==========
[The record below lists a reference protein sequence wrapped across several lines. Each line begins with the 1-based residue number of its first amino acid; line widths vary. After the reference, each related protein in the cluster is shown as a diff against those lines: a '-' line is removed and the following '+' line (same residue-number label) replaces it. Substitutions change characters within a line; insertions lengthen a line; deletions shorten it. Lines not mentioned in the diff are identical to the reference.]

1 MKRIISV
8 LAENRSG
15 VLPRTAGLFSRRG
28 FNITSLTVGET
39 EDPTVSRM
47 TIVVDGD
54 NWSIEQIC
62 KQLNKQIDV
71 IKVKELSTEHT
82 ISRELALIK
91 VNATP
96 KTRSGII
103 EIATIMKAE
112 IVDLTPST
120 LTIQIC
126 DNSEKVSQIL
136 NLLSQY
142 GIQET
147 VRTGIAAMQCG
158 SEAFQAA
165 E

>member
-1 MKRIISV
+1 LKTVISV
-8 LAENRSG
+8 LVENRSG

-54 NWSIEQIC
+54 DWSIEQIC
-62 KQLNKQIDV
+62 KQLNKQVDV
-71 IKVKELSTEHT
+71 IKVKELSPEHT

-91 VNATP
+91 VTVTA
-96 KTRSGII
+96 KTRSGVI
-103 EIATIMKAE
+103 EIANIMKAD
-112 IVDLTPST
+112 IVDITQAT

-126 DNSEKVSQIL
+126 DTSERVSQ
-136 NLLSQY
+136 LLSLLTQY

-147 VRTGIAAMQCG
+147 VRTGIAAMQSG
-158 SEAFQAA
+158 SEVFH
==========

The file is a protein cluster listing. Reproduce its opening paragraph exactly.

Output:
[The record below lists a reference protein sequence wrapped across several lines. Each line begins with the 1-based residue number of its first amino acid; line widths vary. After the reference, each related protein in the cluster is shown as a diff against those lines: a '-' line is removed and the following '+' line (same residue-number label) replaces it. Substitutions change characters within a line; insertions lengthen a line; deletions shorten it. Lines not mentioned in the diff are identical to the reference.]